Credit rating agency Moody's has downgraded the local currency ratings of state-owned Oil and Natural Gas Corporation (ONGC) and GAIL , as a reflection of the risks that these two entities share with the Indian government.
Moody's Investors Service has downgraded the local currency rating of ONGC to Baa1 from A2 and that of GAIL to Baa2 from A3. The outlook for both the ratings is stable.
"The rating actions reflect Moody's view that both ONGC and GAIL ultimately cannot be completely de-linked from the credit quality of the Indian government (Baa3, stable), and thus their ratings need to more closely reflect the risk that they share with the sovereign," Moody's said in a statement.
However, there has not been any deterioration in the intrinsic credit quality of either ONGC or GAIL, Moody's said.
Both issuers are still rated above the sovereign as a reflection of their stronger credit quality, but the gap is smaller than before, Moody's said.
"In order to be rated significantly above the sovereign, an issuer needs not only be fundamentally stronger than the sovereign from a credit perspective, but also demonstrate a degree of insulation from the domestic macroeconomic and financial disruption," Moody's Vice President and Lead Analyst for ONGC Vikas Halan said.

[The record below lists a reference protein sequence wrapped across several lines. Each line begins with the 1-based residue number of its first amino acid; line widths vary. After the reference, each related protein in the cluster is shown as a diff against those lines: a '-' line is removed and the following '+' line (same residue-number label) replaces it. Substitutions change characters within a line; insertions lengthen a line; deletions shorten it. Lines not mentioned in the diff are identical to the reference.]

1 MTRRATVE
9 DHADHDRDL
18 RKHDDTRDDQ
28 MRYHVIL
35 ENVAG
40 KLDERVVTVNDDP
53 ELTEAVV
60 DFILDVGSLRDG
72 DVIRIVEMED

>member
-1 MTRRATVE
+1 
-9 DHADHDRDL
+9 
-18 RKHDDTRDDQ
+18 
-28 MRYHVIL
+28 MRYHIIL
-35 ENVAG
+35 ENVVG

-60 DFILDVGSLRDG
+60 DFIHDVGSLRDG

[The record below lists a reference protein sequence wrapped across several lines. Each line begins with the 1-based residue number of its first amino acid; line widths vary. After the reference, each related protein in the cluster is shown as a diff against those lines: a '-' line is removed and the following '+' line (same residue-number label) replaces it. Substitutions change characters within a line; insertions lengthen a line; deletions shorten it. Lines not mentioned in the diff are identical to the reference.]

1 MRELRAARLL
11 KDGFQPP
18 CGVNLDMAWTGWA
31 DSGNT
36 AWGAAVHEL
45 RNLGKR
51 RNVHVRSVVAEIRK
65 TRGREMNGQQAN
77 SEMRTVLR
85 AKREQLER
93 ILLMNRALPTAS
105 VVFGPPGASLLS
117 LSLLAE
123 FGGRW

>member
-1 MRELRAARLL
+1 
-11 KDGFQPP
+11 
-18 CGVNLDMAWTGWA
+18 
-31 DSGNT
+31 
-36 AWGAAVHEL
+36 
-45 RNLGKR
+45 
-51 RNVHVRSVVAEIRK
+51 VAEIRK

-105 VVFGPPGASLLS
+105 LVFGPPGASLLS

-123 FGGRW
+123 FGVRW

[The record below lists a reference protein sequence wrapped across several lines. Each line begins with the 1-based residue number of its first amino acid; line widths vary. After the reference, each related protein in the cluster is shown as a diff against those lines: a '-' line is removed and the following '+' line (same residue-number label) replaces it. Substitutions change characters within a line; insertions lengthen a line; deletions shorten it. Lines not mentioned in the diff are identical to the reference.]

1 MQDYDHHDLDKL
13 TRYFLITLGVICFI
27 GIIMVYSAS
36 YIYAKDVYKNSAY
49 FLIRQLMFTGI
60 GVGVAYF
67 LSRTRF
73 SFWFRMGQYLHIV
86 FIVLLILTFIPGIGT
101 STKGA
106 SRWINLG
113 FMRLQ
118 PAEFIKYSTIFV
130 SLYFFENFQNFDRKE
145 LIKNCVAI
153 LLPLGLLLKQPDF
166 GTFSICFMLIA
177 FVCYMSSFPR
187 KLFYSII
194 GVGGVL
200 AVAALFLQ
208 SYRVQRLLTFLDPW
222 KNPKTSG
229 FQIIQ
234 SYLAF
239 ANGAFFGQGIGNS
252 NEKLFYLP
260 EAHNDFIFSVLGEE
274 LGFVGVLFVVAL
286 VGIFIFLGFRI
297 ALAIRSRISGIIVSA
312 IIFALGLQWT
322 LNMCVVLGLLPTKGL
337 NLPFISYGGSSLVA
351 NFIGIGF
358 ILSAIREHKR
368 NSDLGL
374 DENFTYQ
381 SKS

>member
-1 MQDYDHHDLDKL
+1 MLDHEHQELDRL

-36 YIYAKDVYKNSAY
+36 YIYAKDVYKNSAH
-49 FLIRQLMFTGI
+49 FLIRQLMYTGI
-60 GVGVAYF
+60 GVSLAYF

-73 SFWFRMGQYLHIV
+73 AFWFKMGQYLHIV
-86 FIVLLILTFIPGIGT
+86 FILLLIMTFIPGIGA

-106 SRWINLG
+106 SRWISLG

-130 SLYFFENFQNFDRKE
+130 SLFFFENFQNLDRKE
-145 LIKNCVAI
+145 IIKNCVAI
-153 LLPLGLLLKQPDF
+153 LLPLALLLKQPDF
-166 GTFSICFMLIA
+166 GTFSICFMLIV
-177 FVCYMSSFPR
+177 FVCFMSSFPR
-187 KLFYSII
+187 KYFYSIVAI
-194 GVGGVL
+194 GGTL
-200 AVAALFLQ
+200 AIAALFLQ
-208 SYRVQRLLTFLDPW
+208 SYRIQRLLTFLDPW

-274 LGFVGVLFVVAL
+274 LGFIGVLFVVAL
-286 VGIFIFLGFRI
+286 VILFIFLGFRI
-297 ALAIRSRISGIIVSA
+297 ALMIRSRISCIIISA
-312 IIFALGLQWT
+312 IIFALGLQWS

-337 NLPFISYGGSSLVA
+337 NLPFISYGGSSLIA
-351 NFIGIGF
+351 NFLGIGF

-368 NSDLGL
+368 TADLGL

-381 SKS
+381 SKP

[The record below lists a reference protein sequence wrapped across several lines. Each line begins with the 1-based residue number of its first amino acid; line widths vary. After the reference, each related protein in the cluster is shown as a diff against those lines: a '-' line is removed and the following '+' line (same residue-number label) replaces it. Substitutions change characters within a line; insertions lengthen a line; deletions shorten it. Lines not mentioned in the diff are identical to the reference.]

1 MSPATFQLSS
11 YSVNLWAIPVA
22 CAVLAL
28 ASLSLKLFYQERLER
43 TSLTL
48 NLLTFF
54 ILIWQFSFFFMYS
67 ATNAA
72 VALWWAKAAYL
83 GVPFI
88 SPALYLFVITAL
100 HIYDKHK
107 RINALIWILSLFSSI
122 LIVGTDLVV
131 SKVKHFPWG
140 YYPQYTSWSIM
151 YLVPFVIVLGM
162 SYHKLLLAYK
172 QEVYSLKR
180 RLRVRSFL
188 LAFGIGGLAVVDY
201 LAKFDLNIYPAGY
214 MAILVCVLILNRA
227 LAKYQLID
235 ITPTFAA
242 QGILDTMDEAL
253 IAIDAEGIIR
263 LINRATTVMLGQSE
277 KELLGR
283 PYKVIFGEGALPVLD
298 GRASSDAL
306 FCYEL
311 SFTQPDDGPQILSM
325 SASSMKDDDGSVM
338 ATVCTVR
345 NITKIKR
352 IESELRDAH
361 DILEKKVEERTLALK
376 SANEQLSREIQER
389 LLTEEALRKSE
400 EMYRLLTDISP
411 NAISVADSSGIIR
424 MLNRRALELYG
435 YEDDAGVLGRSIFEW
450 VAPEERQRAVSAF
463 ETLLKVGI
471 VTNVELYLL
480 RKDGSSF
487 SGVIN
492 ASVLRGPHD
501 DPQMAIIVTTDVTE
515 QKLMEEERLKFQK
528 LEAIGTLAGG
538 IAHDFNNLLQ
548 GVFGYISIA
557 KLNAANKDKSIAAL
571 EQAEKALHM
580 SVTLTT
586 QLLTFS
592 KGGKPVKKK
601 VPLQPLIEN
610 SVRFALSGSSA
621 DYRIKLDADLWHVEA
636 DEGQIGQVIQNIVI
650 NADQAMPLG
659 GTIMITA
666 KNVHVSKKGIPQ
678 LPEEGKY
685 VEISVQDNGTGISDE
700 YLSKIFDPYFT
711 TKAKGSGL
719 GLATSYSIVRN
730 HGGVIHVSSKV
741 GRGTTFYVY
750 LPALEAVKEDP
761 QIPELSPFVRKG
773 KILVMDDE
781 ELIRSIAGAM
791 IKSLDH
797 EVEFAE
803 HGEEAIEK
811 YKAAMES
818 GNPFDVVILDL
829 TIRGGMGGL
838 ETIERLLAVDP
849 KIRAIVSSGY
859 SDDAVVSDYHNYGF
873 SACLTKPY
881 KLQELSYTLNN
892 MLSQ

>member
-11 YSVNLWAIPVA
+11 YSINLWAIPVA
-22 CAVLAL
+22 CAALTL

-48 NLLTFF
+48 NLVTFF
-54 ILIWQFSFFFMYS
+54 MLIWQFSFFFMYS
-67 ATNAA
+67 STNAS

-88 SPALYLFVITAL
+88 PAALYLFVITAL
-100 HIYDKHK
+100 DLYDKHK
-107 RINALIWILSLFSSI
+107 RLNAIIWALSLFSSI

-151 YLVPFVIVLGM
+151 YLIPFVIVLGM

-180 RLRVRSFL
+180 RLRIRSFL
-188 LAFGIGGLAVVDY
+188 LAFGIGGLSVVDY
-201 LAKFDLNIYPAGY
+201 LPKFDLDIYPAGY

ONGC gets over 85 per cent of its revenue from India and GAIL gets almost 100 per cent. Besides, both the firms have a high degree of direct government ownership (69 per cent for ONGC and 57 per cent for GAIL).
"A weaker sovereign has the potential to create a ratings drag, and therefore it is appropriate to limit the extent to which these issuers are rated higher than the sovereign, in line with Moody's Rating Implementation Guidance," Moody's said.
Domestic business concentration, banking/counterparty relationships, and government ownership and control are key channels for the transmission of credit stress, Moody's said.